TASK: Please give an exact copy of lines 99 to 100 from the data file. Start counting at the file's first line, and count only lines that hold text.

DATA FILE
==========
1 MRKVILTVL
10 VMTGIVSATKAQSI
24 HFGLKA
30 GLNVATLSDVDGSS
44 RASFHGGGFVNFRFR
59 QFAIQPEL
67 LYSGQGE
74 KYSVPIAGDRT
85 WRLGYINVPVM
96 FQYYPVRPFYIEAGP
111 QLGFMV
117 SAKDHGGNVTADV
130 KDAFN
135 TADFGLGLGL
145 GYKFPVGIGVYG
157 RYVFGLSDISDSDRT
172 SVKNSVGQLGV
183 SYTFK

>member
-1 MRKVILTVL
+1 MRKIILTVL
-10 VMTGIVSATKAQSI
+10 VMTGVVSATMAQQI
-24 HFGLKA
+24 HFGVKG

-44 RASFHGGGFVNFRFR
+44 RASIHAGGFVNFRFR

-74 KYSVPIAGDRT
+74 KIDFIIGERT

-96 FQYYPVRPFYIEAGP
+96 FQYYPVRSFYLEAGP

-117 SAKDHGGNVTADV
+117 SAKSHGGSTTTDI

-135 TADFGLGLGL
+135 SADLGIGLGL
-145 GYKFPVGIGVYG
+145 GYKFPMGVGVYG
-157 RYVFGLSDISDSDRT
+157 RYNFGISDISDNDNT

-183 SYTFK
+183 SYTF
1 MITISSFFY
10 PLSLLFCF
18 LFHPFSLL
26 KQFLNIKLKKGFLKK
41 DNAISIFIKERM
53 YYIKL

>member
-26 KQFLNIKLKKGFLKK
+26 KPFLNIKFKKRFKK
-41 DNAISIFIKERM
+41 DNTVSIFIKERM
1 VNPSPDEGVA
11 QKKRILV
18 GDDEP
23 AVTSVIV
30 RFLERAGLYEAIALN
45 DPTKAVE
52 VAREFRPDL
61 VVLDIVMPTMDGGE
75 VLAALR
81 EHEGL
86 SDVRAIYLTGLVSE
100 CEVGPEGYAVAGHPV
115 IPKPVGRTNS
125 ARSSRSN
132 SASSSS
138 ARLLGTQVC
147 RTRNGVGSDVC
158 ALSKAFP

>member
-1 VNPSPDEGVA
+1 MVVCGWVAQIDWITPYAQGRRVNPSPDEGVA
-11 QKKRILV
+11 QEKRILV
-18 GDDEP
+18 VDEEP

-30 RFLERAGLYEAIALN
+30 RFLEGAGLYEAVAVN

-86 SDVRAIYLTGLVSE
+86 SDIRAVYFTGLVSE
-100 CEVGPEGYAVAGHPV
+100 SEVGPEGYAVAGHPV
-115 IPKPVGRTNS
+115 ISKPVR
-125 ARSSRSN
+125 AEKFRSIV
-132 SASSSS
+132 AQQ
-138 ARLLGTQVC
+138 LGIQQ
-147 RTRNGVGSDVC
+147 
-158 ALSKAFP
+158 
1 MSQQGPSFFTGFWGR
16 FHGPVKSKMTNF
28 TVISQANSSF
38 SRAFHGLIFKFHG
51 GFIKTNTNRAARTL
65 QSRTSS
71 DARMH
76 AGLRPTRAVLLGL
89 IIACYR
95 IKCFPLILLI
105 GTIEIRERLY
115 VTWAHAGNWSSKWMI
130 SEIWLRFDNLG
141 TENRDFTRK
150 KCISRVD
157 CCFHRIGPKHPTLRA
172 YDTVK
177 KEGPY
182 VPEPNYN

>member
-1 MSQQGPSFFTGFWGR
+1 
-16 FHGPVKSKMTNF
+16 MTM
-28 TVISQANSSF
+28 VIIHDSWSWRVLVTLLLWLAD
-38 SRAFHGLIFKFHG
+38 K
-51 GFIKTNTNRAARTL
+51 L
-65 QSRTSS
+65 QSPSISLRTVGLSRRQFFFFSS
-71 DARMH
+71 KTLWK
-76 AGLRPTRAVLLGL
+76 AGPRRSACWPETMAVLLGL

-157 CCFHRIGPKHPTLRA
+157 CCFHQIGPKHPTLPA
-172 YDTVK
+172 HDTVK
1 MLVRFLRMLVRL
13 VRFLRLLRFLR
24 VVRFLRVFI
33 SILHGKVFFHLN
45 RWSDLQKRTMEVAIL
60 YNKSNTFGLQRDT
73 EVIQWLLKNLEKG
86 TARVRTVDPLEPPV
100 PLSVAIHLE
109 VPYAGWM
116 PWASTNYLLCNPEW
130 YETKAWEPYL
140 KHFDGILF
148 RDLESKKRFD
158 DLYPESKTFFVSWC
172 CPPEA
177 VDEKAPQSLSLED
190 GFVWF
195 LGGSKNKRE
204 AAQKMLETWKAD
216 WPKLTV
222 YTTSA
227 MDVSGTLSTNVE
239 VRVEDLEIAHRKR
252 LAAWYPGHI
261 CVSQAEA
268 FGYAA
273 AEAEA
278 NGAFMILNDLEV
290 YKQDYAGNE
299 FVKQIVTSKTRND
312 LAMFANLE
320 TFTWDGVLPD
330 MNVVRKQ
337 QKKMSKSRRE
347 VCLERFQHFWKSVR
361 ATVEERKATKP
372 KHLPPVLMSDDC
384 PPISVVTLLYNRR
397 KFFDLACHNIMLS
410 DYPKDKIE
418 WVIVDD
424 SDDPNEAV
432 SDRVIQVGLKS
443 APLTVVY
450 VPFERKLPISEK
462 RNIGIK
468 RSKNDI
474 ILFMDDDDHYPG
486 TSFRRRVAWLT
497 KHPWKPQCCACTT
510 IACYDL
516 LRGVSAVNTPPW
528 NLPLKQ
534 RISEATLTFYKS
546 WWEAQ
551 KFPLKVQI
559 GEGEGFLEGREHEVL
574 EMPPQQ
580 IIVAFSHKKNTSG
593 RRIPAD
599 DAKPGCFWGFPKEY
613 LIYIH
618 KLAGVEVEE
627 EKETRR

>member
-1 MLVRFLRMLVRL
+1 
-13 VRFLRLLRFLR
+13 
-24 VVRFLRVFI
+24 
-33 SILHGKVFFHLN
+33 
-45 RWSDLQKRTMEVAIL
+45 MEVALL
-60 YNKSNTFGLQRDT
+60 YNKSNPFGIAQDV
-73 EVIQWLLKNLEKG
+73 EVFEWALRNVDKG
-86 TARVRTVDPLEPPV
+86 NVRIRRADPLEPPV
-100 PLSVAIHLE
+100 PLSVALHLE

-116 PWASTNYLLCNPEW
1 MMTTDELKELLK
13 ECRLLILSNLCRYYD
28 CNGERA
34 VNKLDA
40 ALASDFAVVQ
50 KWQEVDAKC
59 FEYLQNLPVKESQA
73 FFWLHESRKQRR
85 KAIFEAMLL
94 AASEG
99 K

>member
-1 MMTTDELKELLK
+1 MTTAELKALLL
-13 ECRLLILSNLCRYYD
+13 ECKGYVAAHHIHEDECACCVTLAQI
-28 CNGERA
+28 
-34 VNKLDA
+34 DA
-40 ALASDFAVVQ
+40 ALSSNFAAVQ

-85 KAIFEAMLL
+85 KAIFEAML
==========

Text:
38 SRAFHGLIFKFHG
51 GFIKTNTNRAARTL